486 F2d 654 Acker v. W Tarr

486 F.2d 654

John Randall ACKER et al., Plaintiffs-Appellees,
Curtis W. TARR, Director of Selective Service of the United
States, et al., Defendants-Appellants.

No. 72-1369.

United States Court of Appeals,
Seventh Circuit.

Argued April 18, 1973.
Decided Sept. 17, 1973.

Harlington Wood, Jr., Asst. Atty. Gen., William D. Appler, Atty., Dept. of Justice, Washington, D. C., James R. Thompson, U. S. Atty., William T. Huyck, Asst. U. S. Atty., Chicago, Ill., for defendants-appellants.

Geoffrey G. Gilbert, Joseph Beeler, Chicago, Ill., for plaintiffs-appellees.

Before SWYGERT, Chief Judge, and MURRAH* and BARNES*, Circuit Judges.

BARNES, Senior Circuit Judge.

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The Government appeals from the grant of injunctive relief to a Selective Service registrant prior to induction. Plaintiff-Appellee, John Randall Acker, was classified II-S by Local Board No. 121 while he was attending Parsons College. Upon his graduation in August 1969, he enrolled in a tool and die apprenticeship training program operated by Kenlee Form Rite Corporation (herein Kenlee), a small tool and die shop owned by registrant's father. Kenlee was registered with the United States Department of Labor, Bureau of Apprenticeship; and its five year Apprenticeship Program had a Certificate of Registration for the trade classification in which Acker was enrolled. The Illinois State Director of Selective Service issued a Certificate of Acceptance for deferment purposes. Apprentice Deferment Request, SSS Form 171, was executed by the President of Kenlee on behalf of Acker in Mid-January, 1970. If accepted, Acker would have been placed in Class II-A, apprenticeship deferment.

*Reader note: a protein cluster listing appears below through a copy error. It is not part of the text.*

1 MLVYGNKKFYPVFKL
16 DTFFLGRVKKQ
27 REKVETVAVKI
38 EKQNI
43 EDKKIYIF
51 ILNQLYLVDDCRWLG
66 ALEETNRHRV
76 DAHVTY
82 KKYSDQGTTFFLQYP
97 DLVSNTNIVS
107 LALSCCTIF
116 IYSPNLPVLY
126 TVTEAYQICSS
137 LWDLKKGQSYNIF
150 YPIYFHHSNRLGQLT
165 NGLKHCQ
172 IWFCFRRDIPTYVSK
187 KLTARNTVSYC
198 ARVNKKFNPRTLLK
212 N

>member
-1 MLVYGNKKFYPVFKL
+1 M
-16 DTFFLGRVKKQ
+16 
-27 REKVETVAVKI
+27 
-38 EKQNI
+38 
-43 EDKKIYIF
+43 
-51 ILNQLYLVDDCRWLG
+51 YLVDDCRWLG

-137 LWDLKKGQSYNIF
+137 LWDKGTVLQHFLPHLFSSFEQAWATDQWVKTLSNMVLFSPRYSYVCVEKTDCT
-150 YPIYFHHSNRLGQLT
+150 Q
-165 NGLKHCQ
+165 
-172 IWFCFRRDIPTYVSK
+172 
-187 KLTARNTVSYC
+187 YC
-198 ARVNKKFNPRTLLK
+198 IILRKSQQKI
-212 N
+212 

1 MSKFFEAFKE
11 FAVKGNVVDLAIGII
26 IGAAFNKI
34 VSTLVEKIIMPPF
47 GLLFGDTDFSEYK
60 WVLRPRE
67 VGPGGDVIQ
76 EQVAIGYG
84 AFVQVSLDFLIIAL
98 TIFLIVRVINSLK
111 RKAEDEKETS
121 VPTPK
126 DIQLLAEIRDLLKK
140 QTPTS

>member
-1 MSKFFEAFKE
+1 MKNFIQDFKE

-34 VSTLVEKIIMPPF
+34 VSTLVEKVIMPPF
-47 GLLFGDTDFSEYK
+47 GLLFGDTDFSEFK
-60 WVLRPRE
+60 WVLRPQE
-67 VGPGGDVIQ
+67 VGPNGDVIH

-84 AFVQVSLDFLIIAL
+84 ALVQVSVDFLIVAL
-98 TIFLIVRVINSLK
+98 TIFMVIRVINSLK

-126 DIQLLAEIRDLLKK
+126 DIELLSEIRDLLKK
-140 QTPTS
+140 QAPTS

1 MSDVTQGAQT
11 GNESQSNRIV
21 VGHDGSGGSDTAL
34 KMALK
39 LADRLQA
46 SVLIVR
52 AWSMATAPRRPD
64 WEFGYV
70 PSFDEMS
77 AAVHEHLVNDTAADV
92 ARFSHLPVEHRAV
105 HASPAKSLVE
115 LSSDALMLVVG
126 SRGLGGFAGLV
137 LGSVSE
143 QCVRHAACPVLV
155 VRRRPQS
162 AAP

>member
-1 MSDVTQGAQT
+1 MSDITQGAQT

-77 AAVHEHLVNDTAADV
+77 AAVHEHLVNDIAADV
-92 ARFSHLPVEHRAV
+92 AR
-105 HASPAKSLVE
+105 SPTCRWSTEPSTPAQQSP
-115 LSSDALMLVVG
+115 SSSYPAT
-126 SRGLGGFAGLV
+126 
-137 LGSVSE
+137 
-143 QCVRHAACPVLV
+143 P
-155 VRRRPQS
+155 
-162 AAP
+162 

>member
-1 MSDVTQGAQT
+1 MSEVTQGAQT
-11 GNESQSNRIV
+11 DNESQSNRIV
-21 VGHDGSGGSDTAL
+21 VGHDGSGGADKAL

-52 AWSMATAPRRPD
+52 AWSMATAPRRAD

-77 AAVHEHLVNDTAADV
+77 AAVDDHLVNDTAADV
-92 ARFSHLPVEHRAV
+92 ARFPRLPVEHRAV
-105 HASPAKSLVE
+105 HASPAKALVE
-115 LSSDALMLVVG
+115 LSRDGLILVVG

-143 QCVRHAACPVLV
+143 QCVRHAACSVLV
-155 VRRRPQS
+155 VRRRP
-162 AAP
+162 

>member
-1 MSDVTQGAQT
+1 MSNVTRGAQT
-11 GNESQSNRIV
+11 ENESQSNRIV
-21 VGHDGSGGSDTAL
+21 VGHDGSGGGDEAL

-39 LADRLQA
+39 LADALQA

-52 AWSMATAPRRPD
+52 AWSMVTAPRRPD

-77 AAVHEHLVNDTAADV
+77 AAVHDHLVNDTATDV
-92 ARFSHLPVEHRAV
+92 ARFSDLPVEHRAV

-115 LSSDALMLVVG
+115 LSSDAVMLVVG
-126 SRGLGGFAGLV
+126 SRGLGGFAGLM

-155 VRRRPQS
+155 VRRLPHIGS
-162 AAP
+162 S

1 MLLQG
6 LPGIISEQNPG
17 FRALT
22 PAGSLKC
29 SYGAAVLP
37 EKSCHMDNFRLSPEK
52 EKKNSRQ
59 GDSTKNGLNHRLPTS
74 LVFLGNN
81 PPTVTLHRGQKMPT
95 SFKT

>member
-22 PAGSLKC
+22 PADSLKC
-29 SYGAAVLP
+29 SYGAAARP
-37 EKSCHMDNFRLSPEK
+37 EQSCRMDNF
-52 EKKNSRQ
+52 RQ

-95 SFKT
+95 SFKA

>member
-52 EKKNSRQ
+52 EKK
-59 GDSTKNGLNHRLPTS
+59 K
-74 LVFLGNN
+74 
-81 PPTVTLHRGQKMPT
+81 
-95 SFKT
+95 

On January 29, 1970, Local Board 121 re-opened Acker's classification and placed him in Class I-A. An appropriate appeal was taken and the State Appeal Board for the Northern District of Illinois unanimously affirmed the classification on January 13, 1971. On January 25, 1971, Acker was ordered to report for induction on February 10, 1971. His complaint was filed on February 4, 1971, and a temporary restraining order was issued preventing his induction. A permanent injunction was entered on February 4, 1972.


His complaint sought an injunction against his induction, an order of mandamus requiring Local Board 121 to place him in Class II-A, and a declaratory judgment that Operations Bulletin 338 was unauthorized by the Military Selective Service Act of 1967. Jurisdiction was predicated on 28 U.S.C. Sec. 1331 (federal question), 28 U.S.C. Sec. 1361 (action to compel an officer of the United States to perform his duty), and 28 U.S.C. Secs. 2201-2202 (declaratory judgments). Our jurisdiction rests in 28 U.S.C. Sec. 1291.


Acker's claim to a Class II-A deferment is based on Sec. 6(h)(2) of the Military Selective Service Act of 1967, 50 U.S.C. App. Sec. 456(h)(2), which authorizes the President to prescribe rules and regulations for occupational and apprenticeship deferments. The apprenticeship deferment is implemented by 32 C. F.R. Sec. 1622(b) (1970). It provides in part:


"In Class II-A shall be placed any registrant satisfactorily . . . engaged in an approved apprentice training program, such deferment to continue until such registrant fails to pursue satisfactorily such full-time course of instruction or training, or until the expiration of the period of time normally required to complete such course of full-time instruction or training."